When stars align...

by Amanda Fleet

Journaling... I used to journal a lot. I had an A5 page per day diary and once I'd jotted down stuff about what I'd done in a day, I still had plenty of space to write about how I felt about the day.

Then life got really busy and there was more space taken by what I'd done and less over its effect on me (which wasn't great as I was steadily heading towards burnout, and the ratio being reversed would have been one heck of a lot better for me!).

As a consequence of burning out, life suddenly got a lot less busy (I was off sick from work for over six months). But I still wasn't journaling (or in fact, doing anything much beyond trying to survive). And so my daily diary (journal) shrank from A5 to A6. Since then, I've become a full-time writer and the number of appointments in a week is almost zero and my diary has remained an A6 size.

Last weekend, I was listening to this edition of  1857 (excellent podcast - hope you all listen to it), and I was struck by TJ talking about how his journaling had ended up being a list of what he'd done, rather than something deeper. He too had stopped writing a journal to process things and had ended up listing what his day had held. Both he and Stu talked about their journaling practice as a way of processing things - ruminating on stuff; writing about it; writing a way through any issues. This is what I used to do. But my A6 daily diary was now just a list of my day (and I was beginning to hate having to write it).

I realised what I really wanted was to get back to journaling as a way of thinking about life.

Now, you'd think this would be simple. I have a cupboard full of notebooks, a drawer full of pens, and all I needed to do was to choose one of each and get on with it.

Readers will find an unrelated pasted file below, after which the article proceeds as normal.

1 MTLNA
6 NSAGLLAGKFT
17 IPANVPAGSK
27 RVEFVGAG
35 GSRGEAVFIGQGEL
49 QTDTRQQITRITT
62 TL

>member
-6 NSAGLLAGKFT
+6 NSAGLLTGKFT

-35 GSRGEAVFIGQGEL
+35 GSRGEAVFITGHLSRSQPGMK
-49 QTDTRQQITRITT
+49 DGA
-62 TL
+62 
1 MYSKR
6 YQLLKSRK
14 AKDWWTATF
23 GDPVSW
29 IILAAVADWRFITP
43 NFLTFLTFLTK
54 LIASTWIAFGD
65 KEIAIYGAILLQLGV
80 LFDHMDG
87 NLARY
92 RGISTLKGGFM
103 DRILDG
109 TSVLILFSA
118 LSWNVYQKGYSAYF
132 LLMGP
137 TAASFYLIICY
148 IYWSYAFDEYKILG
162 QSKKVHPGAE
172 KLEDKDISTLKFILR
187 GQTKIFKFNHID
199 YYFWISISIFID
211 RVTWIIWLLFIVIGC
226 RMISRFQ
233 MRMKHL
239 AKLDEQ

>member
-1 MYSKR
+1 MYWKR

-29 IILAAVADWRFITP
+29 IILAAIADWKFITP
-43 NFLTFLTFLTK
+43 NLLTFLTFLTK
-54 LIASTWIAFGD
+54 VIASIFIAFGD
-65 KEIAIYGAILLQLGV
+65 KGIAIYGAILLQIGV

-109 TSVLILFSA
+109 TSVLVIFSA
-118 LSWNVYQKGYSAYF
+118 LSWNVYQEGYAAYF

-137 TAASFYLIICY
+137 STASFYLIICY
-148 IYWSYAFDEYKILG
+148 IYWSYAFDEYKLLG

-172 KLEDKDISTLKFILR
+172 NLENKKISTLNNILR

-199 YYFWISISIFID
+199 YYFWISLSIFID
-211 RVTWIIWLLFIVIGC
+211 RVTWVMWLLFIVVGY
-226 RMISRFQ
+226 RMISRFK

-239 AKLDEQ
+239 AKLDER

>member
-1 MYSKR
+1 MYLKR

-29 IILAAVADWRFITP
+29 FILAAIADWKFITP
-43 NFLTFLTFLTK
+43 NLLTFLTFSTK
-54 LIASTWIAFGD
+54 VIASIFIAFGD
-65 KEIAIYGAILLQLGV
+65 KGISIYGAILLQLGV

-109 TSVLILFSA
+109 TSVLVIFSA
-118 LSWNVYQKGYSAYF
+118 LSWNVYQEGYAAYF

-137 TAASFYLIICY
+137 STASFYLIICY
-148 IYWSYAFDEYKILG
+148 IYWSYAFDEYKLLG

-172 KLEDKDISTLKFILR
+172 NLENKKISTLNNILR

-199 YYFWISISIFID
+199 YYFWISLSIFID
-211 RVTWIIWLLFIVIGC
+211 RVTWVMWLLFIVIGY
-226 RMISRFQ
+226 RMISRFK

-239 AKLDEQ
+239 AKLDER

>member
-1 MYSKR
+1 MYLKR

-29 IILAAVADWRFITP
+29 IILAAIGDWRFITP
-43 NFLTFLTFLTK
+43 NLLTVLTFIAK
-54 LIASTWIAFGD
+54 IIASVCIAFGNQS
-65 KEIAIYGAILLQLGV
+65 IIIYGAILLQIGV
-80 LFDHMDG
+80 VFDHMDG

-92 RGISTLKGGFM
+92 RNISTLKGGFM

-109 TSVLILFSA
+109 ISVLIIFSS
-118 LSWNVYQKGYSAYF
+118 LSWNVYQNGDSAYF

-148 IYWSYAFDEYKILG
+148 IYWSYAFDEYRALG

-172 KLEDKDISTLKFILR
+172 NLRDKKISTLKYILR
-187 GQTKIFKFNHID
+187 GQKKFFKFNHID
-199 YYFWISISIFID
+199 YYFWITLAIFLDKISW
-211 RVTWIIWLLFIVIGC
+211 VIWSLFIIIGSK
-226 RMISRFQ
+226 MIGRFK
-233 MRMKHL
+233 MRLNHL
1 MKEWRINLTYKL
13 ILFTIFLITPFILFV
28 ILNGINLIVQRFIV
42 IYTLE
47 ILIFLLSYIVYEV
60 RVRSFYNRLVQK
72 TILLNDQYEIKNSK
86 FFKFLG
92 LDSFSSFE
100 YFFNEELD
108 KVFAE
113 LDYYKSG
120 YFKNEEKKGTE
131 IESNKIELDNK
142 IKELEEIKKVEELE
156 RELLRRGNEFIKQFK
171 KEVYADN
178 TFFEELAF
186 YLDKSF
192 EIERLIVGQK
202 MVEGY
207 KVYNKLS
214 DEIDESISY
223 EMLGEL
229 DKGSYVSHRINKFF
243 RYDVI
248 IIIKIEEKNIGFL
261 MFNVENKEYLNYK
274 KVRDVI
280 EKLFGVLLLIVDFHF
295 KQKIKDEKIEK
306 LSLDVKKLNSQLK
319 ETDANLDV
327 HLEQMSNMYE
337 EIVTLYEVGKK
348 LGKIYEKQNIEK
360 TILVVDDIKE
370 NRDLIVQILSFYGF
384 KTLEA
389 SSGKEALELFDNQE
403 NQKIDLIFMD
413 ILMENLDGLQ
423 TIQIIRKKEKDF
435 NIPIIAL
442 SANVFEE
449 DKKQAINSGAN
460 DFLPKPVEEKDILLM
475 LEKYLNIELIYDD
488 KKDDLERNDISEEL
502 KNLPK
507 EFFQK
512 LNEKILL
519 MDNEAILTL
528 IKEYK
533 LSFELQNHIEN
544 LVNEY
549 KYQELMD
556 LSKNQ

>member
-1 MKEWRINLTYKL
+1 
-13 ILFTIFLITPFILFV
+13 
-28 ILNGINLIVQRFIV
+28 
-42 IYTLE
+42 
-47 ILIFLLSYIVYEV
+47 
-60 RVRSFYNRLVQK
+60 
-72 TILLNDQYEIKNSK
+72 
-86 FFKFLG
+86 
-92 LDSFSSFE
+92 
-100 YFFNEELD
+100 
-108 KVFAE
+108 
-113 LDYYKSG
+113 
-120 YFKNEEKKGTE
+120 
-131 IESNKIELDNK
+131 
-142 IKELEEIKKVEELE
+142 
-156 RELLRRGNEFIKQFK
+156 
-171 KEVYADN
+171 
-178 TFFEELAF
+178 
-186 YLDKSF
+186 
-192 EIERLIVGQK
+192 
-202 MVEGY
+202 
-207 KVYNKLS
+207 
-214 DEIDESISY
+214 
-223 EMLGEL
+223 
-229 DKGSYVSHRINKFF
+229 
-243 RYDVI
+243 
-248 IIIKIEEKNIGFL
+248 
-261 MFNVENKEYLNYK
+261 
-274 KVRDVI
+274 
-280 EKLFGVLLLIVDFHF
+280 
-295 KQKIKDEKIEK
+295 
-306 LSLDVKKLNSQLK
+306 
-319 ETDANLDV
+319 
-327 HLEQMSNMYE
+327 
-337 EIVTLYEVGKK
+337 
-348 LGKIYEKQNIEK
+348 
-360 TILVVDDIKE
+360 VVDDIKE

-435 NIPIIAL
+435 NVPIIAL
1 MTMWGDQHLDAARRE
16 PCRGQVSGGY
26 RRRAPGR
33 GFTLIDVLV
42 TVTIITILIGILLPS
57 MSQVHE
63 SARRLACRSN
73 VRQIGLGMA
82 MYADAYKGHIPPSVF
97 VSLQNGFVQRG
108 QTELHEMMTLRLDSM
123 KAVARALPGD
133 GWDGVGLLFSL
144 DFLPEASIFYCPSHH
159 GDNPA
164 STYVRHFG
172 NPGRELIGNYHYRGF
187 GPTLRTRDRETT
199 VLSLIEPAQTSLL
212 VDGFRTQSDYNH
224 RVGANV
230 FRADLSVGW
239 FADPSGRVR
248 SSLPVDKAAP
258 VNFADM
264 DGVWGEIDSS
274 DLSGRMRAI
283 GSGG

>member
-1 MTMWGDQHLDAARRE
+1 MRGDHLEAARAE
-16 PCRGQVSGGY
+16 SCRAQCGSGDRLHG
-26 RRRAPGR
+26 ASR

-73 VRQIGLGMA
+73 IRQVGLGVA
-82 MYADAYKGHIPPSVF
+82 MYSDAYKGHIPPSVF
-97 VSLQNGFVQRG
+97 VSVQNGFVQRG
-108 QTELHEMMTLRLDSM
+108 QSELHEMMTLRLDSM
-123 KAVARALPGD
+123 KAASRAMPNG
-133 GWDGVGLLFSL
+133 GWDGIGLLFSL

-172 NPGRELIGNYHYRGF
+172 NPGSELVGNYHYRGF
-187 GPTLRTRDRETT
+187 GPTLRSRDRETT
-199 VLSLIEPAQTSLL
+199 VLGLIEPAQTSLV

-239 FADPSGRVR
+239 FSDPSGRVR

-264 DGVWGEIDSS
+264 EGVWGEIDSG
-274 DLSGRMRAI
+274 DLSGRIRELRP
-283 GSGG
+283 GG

If you're a notebook lover like me, you will have immediately seen the issue with that. Notebooks (at least for me) have to be 'just right' for a purpose. Little scrappy things for daily drivers; behemoths for planning novels... what was just right for journaling?

While I was still considering this, lo and behold, the Bomo arrived.

This, my friends, is exactly what I wanted to journal in!

It's B5 (pretty much my favourite size, though please note it does also come in A5 if that's more your thing), has almost 200 pages in it (192 to be exact), and is sewn-bound with a leather spine. The paper is wonderful - it has a little bit of texture (so really fussy fountain pen nibs might be a teensy bit unhappy, but probably not enough to stop you using them), but is great with all of my fountain pens, gel pens, pencil... pretty much anything I could throw at it. Yes, it even withstood my 1.1mm stub nib okay (and almost nothing copes with that!).

It has a hard cover with a sweet little certificate on the inside, there's a single ribbon marker of a decent length (~6 cm longer than the book), and the cover is a matte 'wrapping paper' featuring vintage advertising from Budapest. The A5 in stock come in three different cover designs: balloons, travelling and atelier and have 160 pages in them.

I'm still limited in how much I can write with my right hand (arthritis is a real pain, isn't it!) and I'd wondered if I would end up feeling that this notebook was too good for me to 'mess up' with my scratchy leftie-writing. But I managed to settle that fear by writing the first page right-handed, and now I don't mind that the leftie writing isn't so neat.

The paper is a pale cream/ivory and is plain, so is perfect for notes/ drawings/ doodles/ whatever. But... stock is very limited, so don't miss out. Snap one up now. You won't regret it.

Bomo A5 journal - atelier

Bomo A5 journal - balloons

Bomo A5 journal - travelling

Bomo B5 journal (Budapest)